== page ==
message_271096

Design -- General
 
How do you start a project and design a building?
Would any one here, architects, students, designers like to share how to start an architectural project and work flow?
After contextual studies, some people might start a project from putting grids, while some might start with spaces, design from the inside or technical aspects, some prefer to design from the outside, start off with form then to details and so on...

As for myself,
1. I start with some writing, texts,and a lot of sketches which include rough spaces, site, and put them together to work out with some ideas and concept

2. Simple computer modeling and massing to visualize form, spaces and relation with site

3. Lay structural grids, columns, beams etc.

4. Get whole building's 3d modeling done and continue to modify something
J Lim
Responses
 
How do you start a project and design a building?
You might have a look at "Oscars" approach, with his 102 years of age he has to say something (to all of us):


http://www.niemeyer.org.br/



"I feel that I have found a more efficient way to develop my projects, and I'm only too pleased to explain it.

Architecture is a very personal matter. Each architect develops it in a different way. Of Course, it is a complex subject, and team work is important, but in my view only in the development phase of the project.

To find the desired solution, one that is logical and unique, the architect needs to work alone. For me, each architect should have his or her own architecture.

I do not believe in an ideal architecture, one that is irreplaceable, but I do think there is such thing as good or bad architecture. I like Le Cobusier just as I like Mies, Picasso just as Matisse, Machado de Assis just as Eça de Queiroz.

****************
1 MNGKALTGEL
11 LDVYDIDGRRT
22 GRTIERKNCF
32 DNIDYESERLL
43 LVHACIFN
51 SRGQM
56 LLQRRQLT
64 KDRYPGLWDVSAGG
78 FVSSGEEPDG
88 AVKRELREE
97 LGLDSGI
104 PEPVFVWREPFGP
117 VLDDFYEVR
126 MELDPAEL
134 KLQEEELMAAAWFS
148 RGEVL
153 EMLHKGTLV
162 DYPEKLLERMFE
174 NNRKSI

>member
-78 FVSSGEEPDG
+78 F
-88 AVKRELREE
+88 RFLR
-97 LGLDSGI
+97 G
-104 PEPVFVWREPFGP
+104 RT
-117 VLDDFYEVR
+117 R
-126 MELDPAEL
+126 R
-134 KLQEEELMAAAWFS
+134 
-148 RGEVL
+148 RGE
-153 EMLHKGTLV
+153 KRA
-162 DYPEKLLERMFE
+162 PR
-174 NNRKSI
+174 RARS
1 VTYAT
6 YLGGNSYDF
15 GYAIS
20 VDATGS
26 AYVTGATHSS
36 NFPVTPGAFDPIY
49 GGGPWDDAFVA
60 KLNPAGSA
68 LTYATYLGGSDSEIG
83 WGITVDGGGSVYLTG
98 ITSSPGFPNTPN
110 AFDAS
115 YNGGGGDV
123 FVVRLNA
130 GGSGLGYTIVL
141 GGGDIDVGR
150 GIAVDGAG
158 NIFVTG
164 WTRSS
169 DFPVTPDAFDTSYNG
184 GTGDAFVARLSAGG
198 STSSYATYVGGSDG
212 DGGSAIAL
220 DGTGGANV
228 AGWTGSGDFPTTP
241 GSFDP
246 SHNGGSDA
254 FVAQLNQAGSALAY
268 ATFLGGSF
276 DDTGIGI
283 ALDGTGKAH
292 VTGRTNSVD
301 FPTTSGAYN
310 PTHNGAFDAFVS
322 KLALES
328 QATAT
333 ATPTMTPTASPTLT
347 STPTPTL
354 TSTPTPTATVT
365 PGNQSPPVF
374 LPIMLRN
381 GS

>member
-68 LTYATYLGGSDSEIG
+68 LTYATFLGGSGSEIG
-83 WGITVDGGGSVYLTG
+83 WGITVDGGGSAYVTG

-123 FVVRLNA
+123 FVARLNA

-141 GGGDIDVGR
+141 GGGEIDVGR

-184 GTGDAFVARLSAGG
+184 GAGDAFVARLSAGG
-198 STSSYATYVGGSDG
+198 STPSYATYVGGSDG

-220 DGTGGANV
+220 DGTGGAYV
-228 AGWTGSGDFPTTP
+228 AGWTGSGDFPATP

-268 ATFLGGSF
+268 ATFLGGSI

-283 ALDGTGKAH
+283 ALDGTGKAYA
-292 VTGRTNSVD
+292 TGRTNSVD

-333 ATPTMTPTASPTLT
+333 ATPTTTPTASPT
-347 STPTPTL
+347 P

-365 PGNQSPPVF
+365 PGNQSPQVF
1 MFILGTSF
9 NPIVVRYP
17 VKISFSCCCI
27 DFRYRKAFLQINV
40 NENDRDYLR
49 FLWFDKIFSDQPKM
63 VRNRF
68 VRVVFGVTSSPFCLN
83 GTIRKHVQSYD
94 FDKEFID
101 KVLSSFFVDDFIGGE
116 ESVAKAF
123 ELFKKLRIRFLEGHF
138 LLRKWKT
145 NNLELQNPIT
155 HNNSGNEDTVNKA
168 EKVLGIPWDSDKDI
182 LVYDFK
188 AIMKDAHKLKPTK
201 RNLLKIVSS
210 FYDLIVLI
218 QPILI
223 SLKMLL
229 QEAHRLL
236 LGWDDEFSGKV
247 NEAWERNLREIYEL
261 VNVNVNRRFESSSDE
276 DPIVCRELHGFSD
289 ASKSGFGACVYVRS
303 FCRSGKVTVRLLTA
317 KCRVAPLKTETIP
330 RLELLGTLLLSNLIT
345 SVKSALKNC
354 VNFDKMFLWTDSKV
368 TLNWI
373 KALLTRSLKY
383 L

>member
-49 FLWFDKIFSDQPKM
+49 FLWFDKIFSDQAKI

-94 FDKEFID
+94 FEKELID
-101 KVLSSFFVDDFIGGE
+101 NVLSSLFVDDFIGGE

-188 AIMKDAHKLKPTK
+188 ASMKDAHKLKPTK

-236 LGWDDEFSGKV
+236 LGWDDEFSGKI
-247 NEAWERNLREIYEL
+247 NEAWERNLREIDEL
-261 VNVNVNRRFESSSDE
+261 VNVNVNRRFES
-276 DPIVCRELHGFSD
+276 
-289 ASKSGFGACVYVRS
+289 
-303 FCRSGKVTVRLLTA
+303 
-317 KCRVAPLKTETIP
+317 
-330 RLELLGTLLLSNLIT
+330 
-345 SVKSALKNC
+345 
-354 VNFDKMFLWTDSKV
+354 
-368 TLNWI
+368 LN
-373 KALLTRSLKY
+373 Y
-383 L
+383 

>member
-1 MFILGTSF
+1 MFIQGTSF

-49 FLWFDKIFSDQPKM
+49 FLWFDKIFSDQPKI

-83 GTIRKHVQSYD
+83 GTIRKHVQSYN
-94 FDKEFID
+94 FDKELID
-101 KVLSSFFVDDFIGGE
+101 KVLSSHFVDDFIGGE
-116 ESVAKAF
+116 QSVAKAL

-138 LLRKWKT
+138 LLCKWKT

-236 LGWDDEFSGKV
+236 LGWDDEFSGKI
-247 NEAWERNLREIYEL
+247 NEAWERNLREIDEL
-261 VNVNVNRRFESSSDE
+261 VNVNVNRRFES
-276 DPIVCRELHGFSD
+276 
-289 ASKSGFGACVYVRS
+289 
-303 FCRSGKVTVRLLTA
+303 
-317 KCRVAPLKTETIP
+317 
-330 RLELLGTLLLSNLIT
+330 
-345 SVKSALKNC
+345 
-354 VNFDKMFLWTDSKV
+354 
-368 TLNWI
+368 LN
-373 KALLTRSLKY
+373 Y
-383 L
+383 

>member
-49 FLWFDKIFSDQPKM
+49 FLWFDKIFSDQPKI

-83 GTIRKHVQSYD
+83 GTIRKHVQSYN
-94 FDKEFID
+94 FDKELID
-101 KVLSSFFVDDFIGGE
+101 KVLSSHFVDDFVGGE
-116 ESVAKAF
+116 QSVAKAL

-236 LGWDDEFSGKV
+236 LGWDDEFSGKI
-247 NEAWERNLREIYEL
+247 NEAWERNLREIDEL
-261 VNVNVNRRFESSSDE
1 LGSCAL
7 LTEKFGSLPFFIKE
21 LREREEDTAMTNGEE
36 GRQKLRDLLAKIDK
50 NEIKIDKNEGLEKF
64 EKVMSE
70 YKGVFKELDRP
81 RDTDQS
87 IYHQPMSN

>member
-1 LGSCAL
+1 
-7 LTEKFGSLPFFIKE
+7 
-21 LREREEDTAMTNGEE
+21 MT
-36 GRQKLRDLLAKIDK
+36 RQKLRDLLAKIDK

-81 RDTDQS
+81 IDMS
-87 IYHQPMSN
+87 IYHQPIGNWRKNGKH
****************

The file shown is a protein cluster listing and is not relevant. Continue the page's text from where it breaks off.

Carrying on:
In architecture I follow my own intuition. I do what I like, and not what others would like me to do. For that reason, I would never criticize my architecture colleagues.

I'have spent my live on the drawing board, but - I'll say it over and over - live is more important than architecture. That's why I tell youths that it is not enough for them to have been graduated as excellent architects. They should leave school also as people who have read a great deal and who are acquainted with the wretchedness of the world, thus knowing how to take a stand against such a state of affairs.

Hence my proposal to incorporate lectures on History, Philosophy, Literature, Cosmology, and so on, in the university, curricula, including that of architectural schools. For the sake of consistency, in my firm we all have weekly Philosophy and Cosmology classes.

We absolutely need to look at the sky and feel how insignificant we are - the offspring of nature, just as the animals of the earth, the sky and the oceans.

According to my work method, as outlined above, I'm the only architect in my firm. Alone in my office, I study undisturbed the projects that crop up. And this quiet seclusion, allows me better carry out my tasks as an architect, with enough time to slowly think them through. It's during these times that I find the answers I want. My hand... well, my hand is just a vehicle for transferring the solution onto paper.

My job is to find the architectural answer. Once I come up with one, I draw it and begin to write an explanatory text. And if on reading the text my arguments seem to be frail, I go back to the drawing board. That's how I test my ideas.

Once I've defined and drawn a solution (plans, cutaways, and so forth), I send my work to the architecture firms which are to develop it, keeping in close touch with me.

In this way, I have time for other activities, such as reading, seeing my friends... Together, having set work aside, my friends and I laugh and dream a bit, aware as we are of the frailty of things and of our small lives....."
Ben Huser
How do you start a project and design a building?
J Lim, Depends what sort of mood I am in, because I have drawn designs from the contextual / environmental point of view and on the other hand I have used abstract bubbles for the spaces.

Bubbles for the spaces are useful in the sense that the arrangement of (both 2D and 3D) bubbles to match the design requirements allows the form of the design to evolve naturally.

Bubble spaces can be easily changed in size and position and allow flexibility of design.
Frank John Snelling
Search

Thumbnails
View

This site is adjusted only for landscape mode. Please rotate your device for properly using Archnet.org
We are sorry, we are still working on adjusting Archnet.org for Metro IE. Please use another browser for the best experience with our site.